Dating old pyrex
- Are old Pyrex patterns worth anything?
- When did Pyrex become popular?
- What is the oldest mark on Pyrex?
- What is the history of Pyrex baking?
- Is Pyrex worth money?
- How to tell if Pyrex is vintage?
- What is the value of vintage Pyrex?
- What is the rarest Pyrex?
- What are the oldest Pyrex markings on stamps?
- How can you tell how old Pyrex is?
- Is Pyrex antique or vintage?
- What is the rarest Pyrex pattern?
- What is the history of Pyrex glass?
- Where are Pyrex dishes made?
- What is Pyrex® Patisserie?
- When was Pyrex ovenware invented?
Are old Pyrex patterns worth anything?
In the 1950s, Pyrex started adding fun patterns to its kitchenware items and they exploded in popularity. Some of these items were limited edition promotional pieces, while others were employee gifts. These Pyrex patterns have become rare and are sought after by vintage Pyrex collectors.
When did Pyrex become popular?
In 1915, the glass was sold to Corning Glassware and branded under the new name “Pyrex” which was then used to create all sorts of kitchenware. It’s been popular ever since, even after the 1998 switch from borosilicate to the cheaper and even more thermal resistant tempered glass.
What is the oldest mark on Pyrex?
The oldest Pyrex markingsshould be on the bottom of glass pieces and feature Pyrex in all capital letters inside a circle with CG for Corning Glassworks. A small figure blowing glass is included in some early stamps. Made in the U.S.A. in all capital letters was added in the mid-1950s, along with a trademark symbol and/or trademark wording.
What is the history of Pyrex baking?
In 1915, Corning came out with its first line of Pyrex–all clear glass baking and serving dishes–with claims about faster cooking times, more even cooking, and easy food removal. Above you can see examples of those early pieces along with the claim that with their product “baking can be done with scientific exactness.”
Is Pyrex worth money?
What Pyrex is worth money? Patterned Pyrex —such as the 1956 Pink Daisy or the 1983 Colonial Mist—also tend to be valuable as a collector’s item. Some patterned collections, like the 1959 Lucky in Love heart and four-leaf clover design, have been valued as high as $4,000 for one bowl.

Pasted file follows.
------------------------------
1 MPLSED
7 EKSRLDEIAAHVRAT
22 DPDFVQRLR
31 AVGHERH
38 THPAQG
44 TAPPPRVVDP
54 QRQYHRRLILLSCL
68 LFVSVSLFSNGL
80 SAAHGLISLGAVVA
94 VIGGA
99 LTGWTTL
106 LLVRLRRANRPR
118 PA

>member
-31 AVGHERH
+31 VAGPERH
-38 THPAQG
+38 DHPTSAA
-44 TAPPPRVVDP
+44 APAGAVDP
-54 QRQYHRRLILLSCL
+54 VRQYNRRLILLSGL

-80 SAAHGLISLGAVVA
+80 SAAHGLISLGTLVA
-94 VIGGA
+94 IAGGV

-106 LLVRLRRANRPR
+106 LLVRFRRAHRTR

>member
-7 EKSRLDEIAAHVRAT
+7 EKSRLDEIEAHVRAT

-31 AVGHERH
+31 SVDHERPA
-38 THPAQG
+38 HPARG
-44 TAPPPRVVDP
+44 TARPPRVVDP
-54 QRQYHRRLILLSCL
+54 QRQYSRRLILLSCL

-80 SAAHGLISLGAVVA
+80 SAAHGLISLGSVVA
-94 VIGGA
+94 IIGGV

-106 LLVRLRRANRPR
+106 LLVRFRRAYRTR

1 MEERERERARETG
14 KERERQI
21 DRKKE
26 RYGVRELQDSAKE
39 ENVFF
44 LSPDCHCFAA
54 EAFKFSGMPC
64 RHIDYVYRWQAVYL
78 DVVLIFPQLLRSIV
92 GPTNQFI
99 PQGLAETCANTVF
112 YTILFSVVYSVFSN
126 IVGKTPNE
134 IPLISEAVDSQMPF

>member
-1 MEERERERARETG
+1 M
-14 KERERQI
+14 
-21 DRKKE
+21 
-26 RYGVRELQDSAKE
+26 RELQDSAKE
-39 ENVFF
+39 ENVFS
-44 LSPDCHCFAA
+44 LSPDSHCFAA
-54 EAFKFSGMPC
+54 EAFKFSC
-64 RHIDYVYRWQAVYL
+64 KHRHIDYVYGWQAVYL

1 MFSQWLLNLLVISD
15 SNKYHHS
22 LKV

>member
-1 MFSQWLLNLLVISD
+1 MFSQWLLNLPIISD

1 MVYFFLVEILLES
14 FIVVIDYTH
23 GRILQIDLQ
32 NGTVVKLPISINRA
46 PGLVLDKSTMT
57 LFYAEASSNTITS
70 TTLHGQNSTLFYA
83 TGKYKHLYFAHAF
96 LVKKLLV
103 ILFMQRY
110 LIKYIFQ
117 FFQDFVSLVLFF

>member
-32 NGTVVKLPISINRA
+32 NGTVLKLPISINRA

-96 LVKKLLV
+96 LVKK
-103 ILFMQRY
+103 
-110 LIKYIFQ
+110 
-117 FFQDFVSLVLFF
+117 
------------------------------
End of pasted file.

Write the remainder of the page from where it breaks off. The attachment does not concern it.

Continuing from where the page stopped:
How to tell if Pyrex is vintage?
How To Tell If Pyrex Is Vintage? Identify Pyrex Using Markings and Stamps. Use the glass markings, stamps, and logos on the pieces themselves to identify when the glass was produced. The oldest Pyrex markings should be on the bottom of glass pieces and feature Pyrex in all capital letters inside a circle with CG for Corning Glassworks.
What is the value of vintage Pyrex?
Vintage Pyrex mixing bowls range in value from around $30 to about $150 depending on the color, print, and the number of pieces. The most valuable Pyrex mixing bowls are the nesting bowls that usually come in a set of four and have varying colors and prints. The more unique the color and print, the more valuable they become.
What is the rarest Pyrex?
“The most rare Pyrex patterns are the promotional Pyrex,” says Lucie Courchesne of LucysMidCentury. Promotional Pyrex patterns were sometimes referred to as “non-standard” and were usually offered for a limited time. The company often marketed them as gifts for holidays.
What is the history of Pyrex glass?
The story of Pyrex glass begins with the New York-based company, Corning Glass. I first heard of the company back in 1979 when I was in the Finger Lakes area of the state to tour Wells College with my family. We actually visited the Corning Museum of Glass at that time and took their factory tour.
Where are Pyrex dishes made?
A vast amount of Pyrex was manufactured—and still is—by the Corning Glass Works of Corning, New York. In 1915, the company introduced Pyrex: a 12-piece line of machine-made glass ovenware comprising casseroles, pie plates, custard cups, shirred egg dishes, individual baking dishes, and a loaf pan.
What is Pyrex® Patisserie?
1975: The European launch of “Pyrex ® Patisserie”, a baking range including cake, tart, soufflés and biscuit molds along with a rolling pin and a measuring jug. Pyrex ® tempered glass, which does not scratch or oxidize, had everything to gain from winning over bakers.
When was Pyrex ovenware invented?
On May 18, 1915, Boston department store Jordan Marsh placed the first PYREX bakeware order. Sold under the PYREX trademark, this transparent ovenware seemed to be the perfect material, for it was swift, clean, and economical. Ordinary glassware easily chipped, cracked and broke.